Viewpoint

My brief encounter with Nancy Reagan

Dudley M. Brooks

In the late summer of 1980, a few months before her husband Ronald Reagan was sworn in as the 40th president of the United States, word came down that Nancy Reagan would be visiting a tough-love, New York City-based “therapeutic community” called Daytop Village.

Reagan, then 59, had made teenage drug addiction a central issue of her talks as she traveled around the country on behalf of her husband’s presidential candidacy. Her “Just Say ‘No’” mantra was much maligned in the news media of the day, as was she for her supposed domineering ways.

At the time, I was a lost and angry 17-year-old making his first real stab at becoming a sober and productive citizen – at Daytop. I had improbably landed there in June 1980 after several disastrous and drug-addled years in which I had broken the hearts and trust of anyone who loved me. To my saintly parents, this was a last-ditch effort.

Daytop was no Betty Ford clinic. Its facilities were run by – trust me – scary ex-cons and ex-heroin addicts, and its residents were, on balance, a rough crew, with a few overbred pansies like me sprinkled in for laughs. Reagan was politically brave to make Daytop a featured stop.

Seeking relevancy – or being just too stupid to know when to keep my mouth shut – I mentioned to a counselor that the Reagans were close friends with my mother’s family, and that my aunt Priscilla, a conservative magazine editor, had been a dorm mate of Nancy Reagan’s at Smith College.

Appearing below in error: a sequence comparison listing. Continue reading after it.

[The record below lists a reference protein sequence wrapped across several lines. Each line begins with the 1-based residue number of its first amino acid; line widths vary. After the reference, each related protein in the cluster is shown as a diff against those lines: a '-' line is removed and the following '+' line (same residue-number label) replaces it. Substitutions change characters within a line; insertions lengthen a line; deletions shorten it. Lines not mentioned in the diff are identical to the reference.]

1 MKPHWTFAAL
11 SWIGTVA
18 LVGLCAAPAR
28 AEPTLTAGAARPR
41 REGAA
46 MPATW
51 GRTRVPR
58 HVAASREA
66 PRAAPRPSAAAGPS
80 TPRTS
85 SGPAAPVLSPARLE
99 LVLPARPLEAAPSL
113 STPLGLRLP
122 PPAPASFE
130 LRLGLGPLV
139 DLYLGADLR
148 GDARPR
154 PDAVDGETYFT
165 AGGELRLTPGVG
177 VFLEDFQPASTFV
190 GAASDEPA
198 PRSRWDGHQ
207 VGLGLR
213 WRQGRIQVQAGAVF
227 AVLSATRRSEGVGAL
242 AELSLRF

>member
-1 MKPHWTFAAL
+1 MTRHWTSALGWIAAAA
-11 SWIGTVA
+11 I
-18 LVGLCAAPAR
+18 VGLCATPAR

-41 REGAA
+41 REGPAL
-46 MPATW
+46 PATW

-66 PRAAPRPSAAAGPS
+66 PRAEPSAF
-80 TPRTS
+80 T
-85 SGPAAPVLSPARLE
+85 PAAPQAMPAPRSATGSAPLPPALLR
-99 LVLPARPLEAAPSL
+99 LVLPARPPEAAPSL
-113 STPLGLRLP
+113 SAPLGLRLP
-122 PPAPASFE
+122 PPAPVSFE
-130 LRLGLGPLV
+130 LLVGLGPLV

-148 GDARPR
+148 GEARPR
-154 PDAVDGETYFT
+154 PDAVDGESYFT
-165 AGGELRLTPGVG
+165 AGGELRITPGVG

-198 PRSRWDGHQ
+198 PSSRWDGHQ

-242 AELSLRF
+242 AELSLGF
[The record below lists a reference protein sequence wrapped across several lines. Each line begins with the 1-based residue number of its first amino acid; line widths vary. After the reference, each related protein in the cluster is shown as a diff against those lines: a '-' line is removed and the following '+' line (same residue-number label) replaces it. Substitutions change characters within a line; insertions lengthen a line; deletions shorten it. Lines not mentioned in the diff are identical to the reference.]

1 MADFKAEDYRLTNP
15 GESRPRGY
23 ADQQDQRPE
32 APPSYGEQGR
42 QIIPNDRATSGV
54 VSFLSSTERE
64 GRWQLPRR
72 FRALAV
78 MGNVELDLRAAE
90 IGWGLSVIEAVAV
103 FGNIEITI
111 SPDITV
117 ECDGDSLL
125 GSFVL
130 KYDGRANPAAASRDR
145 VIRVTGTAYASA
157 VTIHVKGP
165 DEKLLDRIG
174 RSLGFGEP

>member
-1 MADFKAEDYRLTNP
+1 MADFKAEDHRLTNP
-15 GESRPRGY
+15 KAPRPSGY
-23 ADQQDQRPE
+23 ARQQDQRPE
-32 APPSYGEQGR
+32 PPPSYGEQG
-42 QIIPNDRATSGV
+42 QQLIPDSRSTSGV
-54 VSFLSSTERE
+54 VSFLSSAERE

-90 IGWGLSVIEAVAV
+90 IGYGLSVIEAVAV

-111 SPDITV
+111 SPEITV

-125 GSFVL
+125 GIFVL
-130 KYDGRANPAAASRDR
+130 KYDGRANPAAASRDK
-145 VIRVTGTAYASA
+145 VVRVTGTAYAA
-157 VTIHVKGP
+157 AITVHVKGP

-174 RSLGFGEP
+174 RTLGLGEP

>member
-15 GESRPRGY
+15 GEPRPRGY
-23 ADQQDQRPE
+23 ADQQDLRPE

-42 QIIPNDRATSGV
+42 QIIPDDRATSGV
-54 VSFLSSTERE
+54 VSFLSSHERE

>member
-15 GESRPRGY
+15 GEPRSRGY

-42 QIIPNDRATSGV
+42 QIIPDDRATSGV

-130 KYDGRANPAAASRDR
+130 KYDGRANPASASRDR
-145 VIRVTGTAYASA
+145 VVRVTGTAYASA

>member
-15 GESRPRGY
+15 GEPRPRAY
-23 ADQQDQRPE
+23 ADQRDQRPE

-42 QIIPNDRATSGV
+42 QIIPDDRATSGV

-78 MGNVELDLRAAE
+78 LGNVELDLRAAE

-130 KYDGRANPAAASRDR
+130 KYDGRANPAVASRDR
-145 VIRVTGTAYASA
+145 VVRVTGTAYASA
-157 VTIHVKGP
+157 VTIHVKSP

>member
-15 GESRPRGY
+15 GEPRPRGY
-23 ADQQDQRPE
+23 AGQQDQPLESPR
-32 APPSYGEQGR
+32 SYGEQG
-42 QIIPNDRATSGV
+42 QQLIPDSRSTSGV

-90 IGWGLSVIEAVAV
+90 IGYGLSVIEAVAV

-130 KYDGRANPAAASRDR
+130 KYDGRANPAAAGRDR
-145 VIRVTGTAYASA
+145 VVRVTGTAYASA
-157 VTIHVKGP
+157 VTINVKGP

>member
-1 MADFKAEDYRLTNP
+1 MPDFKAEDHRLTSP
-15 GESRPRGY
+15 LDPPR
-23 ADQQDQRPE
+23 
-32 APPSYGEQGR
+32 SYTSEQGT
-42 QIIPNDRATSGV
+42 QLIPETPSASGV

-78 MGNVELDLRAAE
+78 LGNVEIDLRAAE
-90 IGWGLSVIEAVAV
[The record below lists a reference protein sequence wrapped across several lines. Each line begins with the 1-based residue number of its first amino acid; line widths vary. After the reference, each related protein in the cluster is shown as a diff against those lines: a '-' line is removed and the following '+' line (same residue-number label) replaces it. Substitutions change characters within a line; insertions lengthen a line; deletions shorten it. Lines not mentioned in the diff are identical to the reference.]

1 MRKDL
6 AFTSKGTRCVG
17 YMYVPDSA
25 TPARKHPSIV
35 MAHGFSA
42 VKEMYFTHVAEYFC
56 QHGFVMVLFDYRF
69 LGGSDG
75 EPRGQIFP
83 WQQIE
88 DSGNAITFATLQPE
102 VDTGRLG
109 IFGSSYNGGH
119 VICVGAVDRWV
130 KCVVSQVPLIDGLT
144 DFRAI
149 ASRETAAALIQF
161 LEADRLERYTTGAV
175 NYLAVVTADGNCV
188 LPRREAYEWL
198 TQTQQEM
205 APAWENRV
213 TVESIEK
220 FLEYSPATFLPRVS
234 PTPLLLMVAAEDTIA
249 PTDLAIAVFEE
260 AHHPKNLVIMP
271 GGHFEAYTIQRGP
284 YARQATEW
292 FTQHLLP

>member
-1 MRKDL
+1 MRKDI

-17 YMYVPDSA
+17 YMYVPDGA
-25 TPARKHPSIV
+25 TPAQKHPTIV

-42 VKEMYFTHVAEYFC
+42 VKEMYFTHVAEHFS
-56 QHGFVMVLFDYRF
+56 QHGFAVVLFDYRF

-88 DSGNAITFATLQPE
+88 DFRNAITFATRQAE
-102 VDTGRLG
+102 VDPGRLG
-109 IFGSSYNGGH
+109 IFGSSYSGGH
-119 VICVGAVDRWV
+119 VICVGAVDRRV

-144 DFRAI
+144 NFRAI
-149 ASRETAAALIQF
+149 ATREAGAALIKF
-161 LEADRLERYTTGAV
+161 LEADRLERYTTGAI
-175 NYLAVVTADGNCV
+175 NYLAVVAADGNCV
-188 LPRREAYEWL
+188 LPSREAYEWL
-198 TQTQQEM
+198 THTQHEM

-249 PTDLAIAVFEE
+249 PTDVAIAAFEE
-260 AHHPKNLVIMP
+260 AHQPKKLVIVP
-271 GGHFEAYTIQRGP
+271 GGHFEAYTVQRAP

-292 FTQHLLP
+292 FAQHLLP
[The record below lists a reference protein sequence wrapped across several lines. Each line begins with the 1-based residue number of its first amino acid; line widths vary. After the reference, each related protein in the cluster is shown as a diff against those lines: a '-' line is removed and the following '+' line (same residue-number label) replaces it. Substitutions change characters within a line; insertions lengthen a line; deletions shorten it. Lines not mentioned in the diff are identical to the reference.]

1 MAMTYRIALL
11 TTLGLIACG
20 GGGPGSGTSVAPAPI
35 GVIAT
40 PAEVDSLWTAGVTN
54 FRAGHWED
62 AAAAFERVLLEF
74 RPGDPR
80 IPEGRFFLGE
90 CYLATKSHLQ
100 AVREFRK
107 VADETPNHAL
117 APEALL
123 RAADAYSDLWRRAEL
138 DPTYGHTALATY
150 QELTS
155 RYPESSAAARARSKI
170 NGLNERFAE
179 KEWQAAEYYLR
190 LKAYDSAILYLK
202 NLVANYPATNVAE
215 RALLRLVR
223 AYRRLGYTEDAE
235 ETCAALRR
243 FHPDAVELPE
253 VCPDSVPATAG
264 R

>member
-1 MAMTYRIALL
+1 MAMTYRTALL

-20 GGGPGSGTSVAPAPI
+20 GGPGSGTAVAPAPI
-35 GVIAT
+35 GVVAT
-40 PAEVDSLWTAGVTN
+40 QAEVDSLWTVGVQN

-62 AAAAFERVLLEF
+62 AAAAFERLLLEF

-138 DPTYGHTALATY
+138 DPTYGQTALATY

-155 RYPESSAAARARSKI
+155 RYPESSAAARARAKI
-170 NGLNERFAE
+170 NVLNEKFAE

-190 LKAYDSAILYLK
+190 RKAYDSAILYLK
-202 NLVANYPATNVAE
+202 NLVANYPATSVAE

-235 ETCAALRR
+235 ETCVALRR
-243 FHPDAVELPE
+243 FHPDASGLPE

This caused great excitement among the Daytop brass.

Eighteen hours later, with greasy shoulder-length hair and a tremulous voice, I found myself being pushed, quite literally, before Reagan and a ravenous New York media.

“Psst,” I was urged from behind. “Ask her a question!”

So I did.

“If you’re elected first lady,” I stupidly began, causing howls of laughter and much note taking by the reporters, who had to number at least 30.

Even Reagan, who had been tamping down stories that she would play an inappropriately outsized role in her husband’s administration, managed a smile.

When the news conference broke, she came directly over and wrapped her arms around me, tightly.

I can still remember how tiny she felt. The moment was captured in a New York Post photo spread, which I have saved somewhere.

It was only then that I whispered the family connection to her. I'll never forget what she last whispered back before heading back out to her car:

“You can do this, Billy. You can do this.”

She was right.

Rest in peace, Nancy Reagan.

William F. B. O'Reilly is a Republican consultant who regularly writes for Newsday.

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